by Frank Vespe
Lady Vivien’s about as nondescript as a racehorse can be. She’s a runner more notable for what trainers think she can be — she’s been claimed seven times since May 2014 — than for what she actually is, a horse who’s won five of 32 career starts and earned a bit over $106,000 in her career.
Yet for a couple of weeks in January, the six-year-old Posse mare was the talk of the Laurel Park backside.
The reason for that demonstrates one of the challenges trainers — and racing itself — face in this era of toughened medication regulations.
“An innocent bystander who claims a horse could get ruled off, called a doper,” says trainer Kieron Magee, who happened to be in the middle of the Lady Vivien incident, “and he’s done nothing wrong.”
Call Lady Vivien the poster-horse for the problem of stanozolol. Her single positive test for stanozolol had the potential to implicate three different trainers, two of them entirely blameless.
“I think this is something that should be addressed pretty quickly because it could happen to anyone,” said Kenny Cox, one of the three.
Lady Vivien won for trainer Scott Lake on December 11 in $6,250 claiming company, and Magee claimed her out of that race.
About two weeks later, her post-race test came back with a positive for stanozolol, the anabolic steroid formerly marketed as Winstrol. It had in Maryland been permitted, up to a threshold level, until mid-October. In October, the state changed its rules to remove a threshold level, meaning that the presence of any stanozolol in a horse’s system on raceday will now trigger a positive. Some veterinarians continue to prescribe it, however, for therapeutic purposes. It also, of course, has performance-enhancing benefits.
Lady Vivien was one of a half-dozen horses, two in Lake’s care, who recently tested positive for stanozolol in Maryland. It is unknown what caused the sudden spike in positives, though the rules change, sources have said, played a role in at least one of them.
At first, when Lady Vivien’s test came back, it was a garden-variety story of a horse with a positive test.
Two problems arose, however. First, stanozolol is slow to leave the body; some horses have been known to show traces of it up to 45 days after being treated, studies indicate.
Second, no one bothered to tell Magee, who then ran Lady Vivien on December 27 — a few days after the positive, about which he had not been informed. She won again — and was claimed again, this time by Cox.
That put Magee in a dicey position, “sweating out a test,” as Cox put it. If it came back positive — a distinct possibility, given that it had been just 16 days since she’d registered a positive — the horse would have had to be disqualified, costing Magee and owner Robert R. Beck the winner’s share of the purse. Moreover, Magee would have been at risk of a fine, suspension, and points on his record.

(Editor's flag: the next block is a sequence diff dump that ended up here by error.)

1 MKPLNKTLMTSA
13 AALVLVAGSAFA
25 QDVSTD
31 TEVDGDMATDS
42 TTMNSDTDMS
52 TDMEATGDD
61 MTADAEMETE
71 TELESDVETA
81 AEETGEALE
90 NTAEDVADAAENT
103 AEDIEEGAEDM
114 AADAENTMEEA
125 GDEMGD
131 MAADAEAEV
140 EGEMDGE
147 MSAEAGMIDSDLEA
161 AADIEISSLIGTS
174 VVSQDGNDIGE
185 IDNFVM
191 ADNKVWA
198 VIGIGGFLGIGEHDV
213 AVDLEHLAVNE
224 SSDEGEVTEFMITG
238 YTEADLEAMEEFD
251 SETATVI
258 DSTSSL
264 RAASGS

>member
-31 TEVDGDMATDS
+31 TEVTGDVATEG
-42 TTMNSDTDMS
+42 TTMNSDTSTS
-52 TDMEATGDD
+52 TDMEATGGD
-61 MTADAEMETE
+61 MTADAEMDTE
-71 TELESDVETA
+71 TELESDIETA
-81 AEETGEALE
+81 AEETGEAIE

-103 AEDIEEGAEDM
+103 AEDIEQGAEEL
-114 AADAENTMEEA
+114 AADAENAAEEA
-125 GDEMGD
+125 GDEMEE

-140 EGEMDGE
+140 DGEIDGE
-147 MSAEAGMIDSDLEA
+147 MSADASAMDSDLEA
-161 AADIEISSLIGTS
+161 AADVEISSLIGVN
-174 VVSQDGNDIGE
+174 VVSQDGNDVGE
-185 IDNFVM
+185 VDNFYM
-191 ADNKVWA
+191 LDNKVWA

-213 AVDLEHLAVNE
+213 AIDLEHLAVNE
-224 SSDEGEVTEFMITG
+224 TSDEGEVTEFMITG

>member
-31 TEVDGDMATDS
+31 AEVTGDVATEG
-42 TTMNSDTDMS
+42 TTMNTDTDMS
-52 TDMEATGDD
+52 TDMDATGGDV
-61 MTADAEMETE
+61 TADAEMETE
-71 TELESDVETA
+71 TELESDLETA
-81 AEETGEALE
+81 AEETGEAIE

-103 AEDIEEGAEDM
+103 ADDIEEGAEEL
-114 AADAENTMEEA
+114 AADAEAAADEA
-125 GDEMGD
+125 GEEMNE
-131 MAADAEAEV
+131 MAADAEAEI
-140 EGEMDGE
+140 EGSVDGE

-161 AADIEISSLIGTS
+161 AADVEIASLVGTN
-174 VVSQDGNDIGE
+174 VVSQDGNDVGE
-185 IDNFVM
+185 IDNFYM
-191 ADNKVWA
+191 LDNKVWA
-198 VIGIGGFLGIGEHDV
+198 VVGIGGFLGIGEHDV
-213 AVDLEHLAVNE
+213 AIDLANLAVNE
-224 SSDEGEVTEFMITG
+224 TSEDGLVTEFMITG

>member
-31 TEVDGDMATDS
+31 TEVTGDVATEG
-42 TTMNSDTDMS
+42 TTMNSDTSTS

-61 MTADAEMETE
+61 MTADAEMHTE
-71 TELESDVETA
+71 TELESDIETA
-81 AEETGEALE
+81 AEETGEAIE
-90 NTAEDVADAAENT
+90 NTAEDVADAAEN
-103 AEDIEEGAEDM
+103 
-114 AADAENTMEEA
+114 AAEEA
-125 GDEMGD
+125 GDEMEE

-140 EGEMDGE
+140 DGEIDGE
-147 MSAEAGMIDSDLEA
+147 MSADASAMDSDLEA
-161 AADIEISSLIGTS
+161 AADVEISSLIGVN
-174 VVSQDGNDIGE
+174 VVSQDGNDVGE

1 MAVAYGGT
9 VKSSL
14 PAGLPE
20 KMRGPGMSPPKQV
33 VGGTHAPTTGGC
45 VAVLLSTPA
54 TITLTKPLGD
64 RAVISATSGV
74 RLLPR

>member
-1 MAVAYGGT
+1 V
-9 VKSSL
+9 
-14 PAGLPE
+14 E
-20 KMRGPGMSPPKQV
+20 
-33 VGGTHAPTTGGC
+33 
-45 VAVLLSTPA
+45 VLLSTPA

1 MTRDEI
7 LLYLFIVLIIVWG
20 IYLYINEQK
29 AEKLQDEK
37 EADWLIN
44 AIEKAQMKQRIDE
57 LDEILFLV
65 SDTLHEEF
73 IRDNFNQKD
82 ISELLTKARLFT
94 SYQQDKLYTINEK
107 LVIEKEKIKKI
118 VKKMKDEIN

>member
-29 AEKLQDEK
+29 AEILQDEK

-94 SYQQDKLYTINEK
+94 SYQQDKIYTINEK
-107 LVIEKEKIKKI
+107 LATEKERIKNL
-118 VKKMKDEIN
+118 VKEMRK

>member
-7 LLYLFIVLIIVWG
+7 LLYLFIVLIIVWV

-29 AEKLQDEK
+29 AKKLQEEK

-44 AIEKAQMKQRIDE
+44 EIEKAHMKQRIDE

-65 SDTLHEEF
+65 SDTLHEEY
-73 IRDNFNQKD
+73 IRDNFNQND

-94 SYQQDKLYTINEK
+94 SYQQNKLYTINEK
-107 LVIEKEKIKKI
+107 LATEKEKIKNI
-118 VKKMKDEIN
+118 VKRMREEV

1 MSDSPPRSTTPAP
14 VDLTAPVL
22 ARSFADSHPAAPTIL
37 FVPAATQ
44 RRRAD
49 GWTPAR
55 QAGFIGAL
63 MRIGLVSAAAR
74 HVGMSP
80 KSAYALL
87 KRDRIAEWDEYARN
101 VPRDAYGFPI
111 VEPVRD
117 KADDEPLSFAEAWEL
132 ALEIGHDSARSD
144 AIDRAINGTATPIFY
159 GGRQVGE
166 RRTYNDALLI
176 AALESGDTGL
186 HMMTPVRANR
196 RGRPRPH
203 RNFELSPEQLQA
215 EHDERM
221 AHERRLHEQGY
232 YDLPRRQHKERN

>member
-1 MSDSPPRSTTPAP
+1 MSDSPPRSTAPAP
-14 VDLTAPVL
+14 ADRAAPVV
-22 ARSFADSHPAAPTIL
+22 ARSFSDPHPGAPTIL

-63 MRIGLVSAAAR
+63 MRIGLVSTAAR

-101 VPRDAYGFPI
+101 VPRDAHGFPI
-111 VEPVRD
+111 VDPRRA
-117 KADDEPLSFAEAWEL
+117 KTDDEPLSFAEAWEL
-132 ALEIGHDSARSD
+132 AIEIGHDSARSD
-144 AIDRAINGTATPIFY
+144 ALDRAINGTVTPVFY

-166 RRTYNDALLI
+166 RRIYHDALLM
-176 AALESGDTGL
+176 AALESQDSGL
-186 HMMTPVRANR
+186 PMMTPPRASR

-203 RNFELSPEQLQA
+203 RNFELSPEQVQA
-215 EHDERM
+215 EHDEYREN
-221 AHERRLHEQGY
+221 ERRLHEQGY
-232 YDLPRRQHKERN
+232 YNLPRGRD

He was not happy.
He says that he told a steward with whom he spoke, “Whatever you all decide, I will sue you guys if you try to disqualify me and take the money away.” He says that the steward described the stewards as being in “territory that we don’t know what to do.”
The top two finishers in a race in Maryland typically are tested after the race. Thus, Magee would have to wait — a week to 10 days, normally — before knowing whether Lady Vivien’s win would stand.
That also put Cox, who had claimed the mare, in a difficult spot. He could not run his new charge until the second test came back clean. If it did not come back clean, he would have to sit on the sidelines and wait until the stanozolol cleared her system. That would cost time and money with a horse in good form.
Cox says that Maryland Racing Commission officials told him, “You can run the horse if you want to.” But they also told him that a positive test would result in a disqualification and probably other penalties.
Fortunately for both Magee and Cox, the second test came back negative. Magee and his owner were able to keep the purse money Lady Vivien had earned. Cox had a horse he could race.
Still, both trainers believe that the rules must change, for the well-being of both trainers and horses.
“My biggest problem is how my particular case was handled, and nobody gives a damn,” said Cox. ” Any horse that comes back with a positive, you should have the option to return it.”
Magee said he agrees.
“It should not have happened this way,” he added. “I just think from now on, every horse that’s claimed should be tested for steroids.”
The void-claim solution, however, is not in the immediate offing, said Maryland Racing Commission Executive Director Mike Hopkins. He said that, depending on the drug — stanozolol is one of only a few medications used on horses with such lengthy withdrawal times — a horse with a positive test would be placed on the stewards’ list and become ineligible to start until showing a clean test. The claimant would be informed but unable to take any action, other than waiting.
Hopkins said that allowing the claim to be voided would require regulatory action, which would take months. It also raises questions: who pays which bills and for how long, among them, and what happens if a horse injures itself during the interim period. He couldn’t say whether the Commission would want to go down that road, particularly given the rarity of such occurrences.
“I’ve been here 30 years,” he said, “and I don’t remember a claimed horse coming back positive before this one.”
That’s cold comfort to Cox, who suggests that a void-claim rule would benefit not just trainers and owners but also horses, since it would serve as a stronger disincentive to using the now-prohibited steroids.
“If we’re about protecting the horses, this isn’t doing it,” he said.
As for Lady Vivien, Cox ran her on January 31. She finished third, as the favorite, and was claimed by Keisy Cartagena. That marked the fourth consecutive race in which she was claimed.